Notre Dame entered Saturday ranked 8th in the country and as a 34.5 point favorite overly a lowly MAC opponent. Notre Dame will exit the weekend with a lot of questions and very few answers following a 24-16 win over Ball State. The Irish looked lifeless a week after taking down the Wolverines and had to hold on for dear life against a team they should have dominated just by playing their “B” game.
Notre Dame had an opportunity to dominate an opponent and save their starers some work a week after a slugfest. That didn’t happen as the Irish struggled at times in all phases of the game although none more painfully obvious than on offense where they put up just 24 points on a Ball State team that had one of the worst defenses in the MAC a year ago.
Let’s crack open this week’s post game 6-pack. None you may need an actual 6-pack after watching that game.
1. Notre Dame’s offensive game plan this week was terrible
Before diving into the play of the quarterback, let’s start with the offensive gameplan because it was a flat out terrible. We heard all summer long that Notre Dame was going to call games for the player that Brandon Wimbush is and not who they’d like him to be. Today they called a game for a pocket passer – not an athletic quarterback who makes plays with his legs more than arm most days.
Notre Dame didn’t call a designed quarterback run until the third quarter. After the pounding that Wimbush took last week, it made sense to limit his hits, but his best asset right now is his scrambling ability and Brian Kelly and Chip Long took that out of the arsenal completely in the first half. They didn’t move the pocket for Wimbush until the second half either. Both areas were somewhat corrected at half time, but the game plan coming in was a train wreck.
The Notre Dame running game was too entirely too much east/west against an opponent Notre Dame should have been able to dominate. On the game Notre Dame averaged 3.0 yards per carry on 40 carries against Ball State. That is simply embarrassing.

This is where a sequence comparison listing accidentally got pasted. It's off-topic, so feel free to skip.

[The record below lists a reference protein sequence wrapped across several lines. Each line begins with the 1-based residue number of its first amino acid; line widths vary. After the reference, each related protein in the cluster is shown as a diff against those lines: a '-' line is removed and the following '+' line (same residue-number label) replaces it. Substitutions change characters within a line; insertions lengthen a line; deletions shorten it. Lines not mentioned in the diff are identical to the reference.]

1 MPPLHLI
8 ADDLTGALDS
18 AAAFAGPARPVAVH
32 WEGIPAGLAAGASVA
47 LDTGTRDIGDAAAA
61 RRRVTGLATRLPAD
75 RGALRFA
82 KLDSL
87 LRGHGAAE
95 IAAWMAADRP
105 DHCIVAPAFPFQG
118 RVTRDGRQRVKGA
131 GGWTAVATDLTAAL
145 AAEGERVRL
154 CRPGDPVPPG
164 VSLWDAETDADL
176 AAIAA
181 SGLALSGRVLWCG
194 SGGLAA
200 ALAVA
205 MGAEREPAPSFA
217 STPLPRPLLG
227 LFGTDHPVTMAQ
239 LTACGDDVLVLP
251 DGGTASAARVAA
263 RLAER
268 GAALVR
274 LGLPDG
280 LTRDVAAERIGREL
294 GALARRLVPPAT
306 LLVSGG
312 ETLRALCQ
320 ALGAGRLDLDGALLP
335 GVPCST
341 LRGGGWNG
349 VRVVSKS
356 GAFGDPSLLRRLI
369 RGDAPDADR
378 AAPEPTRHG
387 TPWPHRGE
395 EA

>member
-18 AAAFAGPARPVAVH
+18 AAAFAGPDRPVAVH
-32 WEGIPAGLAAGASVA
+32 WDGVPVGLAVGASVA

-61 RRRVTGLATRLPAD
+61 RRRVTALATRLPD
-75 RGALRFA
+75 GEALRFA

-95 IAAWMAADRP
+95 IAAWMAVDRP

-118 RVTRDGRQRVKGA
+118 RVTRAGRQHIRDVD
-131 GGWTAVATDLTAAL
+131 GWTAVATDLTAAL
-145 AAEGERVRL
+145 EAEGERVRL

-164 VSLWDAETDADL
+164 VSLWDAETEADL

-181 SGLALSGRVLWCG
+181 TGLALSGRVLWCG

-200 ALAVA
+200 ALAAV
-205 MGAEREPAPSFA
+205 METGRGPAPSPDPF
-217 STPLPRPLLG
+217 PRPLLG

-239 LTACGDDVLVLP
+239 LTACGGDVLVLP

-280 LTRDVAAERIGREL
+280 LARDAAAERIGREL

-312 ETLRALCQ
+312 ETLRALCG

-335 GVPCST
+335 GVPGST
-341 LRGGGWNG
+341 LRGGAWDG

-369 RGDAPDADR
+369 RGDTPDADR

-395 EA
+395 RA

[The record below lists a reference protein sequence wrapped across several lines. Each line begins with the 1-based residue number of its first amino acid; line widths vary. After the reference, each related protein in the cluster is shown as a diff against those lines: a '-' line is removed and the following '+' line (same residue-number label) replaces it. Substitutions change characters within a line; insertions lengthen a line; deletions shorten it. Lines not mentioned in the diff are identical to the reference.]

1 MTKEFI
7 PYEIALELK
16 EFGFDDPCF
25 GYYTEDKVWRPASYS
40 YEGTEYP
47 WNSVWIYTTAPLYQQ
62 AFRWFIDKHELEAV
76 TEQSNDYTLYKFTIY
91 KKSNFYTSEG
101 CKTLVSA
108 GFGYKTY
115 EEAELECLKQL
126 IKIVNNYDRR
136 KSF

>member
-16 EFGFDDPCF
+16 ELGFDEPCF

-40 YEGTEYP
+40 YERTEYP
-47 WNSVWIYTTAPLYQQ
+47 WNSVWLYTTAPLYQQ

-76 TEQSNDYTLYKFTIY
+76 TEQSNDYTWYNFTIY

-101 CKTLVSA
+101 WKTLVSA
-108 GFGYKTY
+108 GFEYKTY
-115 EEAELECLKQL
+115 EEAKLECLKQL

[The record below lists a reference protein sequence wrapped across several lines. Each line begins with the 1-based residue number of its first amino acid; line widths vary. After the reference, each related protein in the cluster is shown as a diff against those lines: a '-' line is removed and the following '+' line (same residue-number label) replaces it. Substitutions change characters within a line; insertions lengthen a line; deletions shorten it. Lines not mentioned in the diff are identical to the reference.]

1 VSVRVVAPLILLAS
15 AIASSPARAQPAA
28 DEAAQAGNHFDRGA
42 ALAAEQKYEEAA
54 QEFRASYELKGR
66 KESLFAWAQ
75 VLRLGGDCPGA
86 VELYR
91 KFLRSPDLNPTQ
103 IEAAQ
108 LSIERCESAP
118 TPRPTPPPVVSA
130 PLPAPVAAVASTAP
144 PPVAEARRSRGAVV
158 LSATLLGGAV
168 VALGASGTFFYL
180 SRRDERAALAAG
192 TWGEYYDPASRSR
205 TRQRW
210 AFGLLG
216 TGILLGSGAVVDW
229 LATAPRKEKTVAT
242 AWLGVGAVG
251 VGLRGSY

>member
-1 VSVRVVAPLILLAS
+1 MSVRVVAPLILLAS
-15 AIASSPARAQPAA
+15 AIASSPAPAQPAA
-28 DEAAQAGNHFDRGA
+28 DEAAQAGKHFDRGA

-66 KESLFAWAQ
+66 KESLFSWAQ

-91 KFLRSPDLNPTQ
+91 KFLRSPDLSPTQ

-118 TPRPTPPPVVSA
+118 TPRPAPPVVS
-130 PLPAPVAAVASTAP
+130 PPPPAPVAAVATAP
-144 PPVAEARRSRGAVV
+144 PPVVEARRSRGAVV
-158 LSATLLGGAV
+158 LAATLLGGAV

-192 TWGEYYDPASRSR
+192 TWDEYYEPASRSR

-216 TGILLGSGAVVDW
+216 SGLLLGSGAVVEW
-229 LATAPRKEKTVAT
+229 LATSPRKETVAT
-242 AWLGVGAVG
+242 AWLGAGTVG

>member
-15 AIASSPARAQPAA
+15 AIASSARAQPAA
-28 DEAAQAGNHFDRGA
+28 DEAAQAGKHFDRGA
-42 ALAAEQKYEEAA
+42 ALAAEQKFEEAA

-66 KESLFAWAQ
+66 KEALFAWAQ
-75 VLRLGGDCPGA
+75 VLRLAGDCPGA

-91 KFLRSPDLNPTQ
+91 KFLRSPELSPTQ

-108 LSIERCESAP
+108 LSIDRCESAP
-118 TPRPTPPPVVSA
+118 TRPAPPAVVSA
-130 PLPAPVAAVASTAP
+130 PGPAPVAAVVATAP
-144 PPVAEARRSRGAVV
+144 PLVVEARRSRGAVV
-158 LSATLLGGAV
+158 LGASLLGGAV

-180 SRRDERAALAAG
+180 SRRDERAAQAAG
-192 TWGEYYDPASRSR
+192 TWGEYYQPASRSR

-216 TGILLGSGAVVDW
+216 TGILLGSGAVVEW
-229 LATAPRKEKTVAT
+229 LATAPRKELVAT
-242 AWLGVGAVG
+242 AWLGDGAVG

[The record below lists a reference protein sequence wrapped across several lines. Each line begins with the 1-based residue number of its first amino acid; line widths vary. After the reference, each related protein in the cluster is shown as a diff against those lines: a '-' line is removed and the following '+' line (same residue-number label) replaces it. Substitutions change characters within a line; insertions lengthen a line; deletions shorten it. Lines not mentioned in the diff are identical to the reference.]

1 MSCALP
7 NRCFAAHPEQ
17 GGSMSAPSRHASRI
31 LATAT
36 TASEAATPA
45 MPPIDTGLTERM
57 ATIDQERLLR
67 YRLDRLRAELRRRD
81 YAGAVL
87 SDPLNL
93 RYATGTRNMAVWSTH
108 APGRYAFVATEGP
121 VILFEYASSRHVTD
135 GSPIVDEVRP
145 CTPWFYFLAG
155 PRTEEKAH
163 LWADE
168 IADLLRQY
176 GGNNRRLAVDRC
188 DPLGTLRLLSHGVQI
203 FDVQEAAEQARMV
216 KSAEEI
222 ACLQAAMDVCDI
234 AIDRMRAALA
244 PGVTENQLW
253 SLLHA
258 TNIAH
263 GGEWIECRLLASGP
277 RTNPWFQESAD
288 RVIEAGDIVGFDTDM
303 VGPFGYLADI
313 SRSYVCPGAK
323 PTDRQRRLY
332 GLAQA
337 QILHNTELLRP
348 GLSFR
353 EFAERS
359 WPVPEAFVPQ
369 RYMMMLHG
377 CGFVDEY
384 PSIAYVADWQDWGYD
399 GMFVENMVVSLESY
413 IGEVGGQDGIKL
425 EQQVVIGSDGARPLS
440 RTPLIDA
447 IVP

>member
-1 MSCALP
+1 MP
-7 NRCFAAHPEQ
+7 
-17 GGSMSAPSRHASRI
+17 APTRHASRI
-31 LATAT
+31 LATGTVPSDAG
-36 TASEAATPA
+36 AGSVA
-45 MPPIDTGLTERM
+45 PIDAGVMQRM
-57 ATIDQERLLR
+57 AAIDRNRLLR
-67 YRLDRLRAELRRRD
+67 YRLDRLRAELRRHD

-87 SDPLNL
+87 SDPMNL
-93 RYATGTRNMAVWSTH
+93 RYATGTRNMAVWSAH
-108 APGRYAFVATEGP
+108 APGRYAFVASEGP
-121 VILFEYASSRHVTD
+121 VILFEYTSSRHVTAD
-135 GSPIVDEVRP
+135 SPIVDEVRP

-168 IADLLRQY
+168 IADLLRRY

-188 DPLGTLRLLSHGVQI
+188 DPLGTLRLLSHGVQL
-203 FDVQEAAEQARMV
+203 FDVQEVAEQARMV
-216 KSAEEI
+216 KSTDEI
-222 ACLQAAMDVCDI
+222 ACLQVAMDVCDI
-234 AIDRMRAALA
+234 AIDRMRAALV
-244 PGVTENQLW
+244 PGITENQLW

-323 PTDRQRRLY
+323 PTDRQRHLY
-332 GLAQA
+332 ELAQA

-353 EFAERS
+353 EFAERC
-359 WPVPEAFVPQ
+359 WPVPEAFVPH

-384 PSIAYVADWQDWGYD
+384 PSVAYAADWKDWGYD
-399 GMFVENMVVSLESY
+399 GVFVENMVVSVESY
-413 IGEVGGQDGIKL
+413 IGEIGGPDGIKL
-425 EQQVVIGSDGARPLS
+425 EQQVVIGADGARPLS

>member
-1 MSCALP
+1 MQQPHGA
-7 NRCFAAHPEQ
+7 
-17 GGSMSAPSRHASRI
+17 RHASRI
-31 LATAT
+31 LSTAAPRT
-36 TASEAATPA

If the game plan was predicated on Notre Dame making an effort to save hits on Wimbush they should have just started Ian Book because Kelly and Long devised a gameplan that highlighted all of Brandon Wimbush’s weaknesses. So much for calling the games for the player Wimbush is.
Bottom line, the Notre Dame offense gained just 416 yards and scored all of 24 points on one of the worst teams in the MAC. Notre Dame’s lack of scoring also prevented the Irish from getting their reserves some valuable snaps this week. Instead the starters had to play the entire game when they should have been on the sidelines by the middle of the third quarter.
2.Brandon Wimbush was erratic at best
So the game plan did not do Brandon Wimbush any favors today. He is not ever going to be a quarterback that is going to dropback and pick a defense apart. He was asked to do that today so it’s almost natural that he would struggle when asked to do things he doesn’t excel at.
The wide receivers didn’t do Wimbush too many favors either. Avery Davis short armed a would be touchdown without any defenders around him in the second quarter. Notre Dame ended up not scoring on the drive. Miles Boykin had a pass bounce off his hands right to a Ball State defender. The pass was tipped slightly but it also hit Boykin squarely in the both hands.
That said, Wimbush made more than enough errors of his own that Notre Dame’s offensive struggles weren’t just the fault of the game plan.
Wimbush threw three interceptions on the afternoon, but easily could have had four or five. A couple of Wimbush throws that probably should have been picked off feel to the ground when Ball State couldn’t haul them in. He ended the day 17 of 31 for 297 yards which are actually pretty decent numbers for him.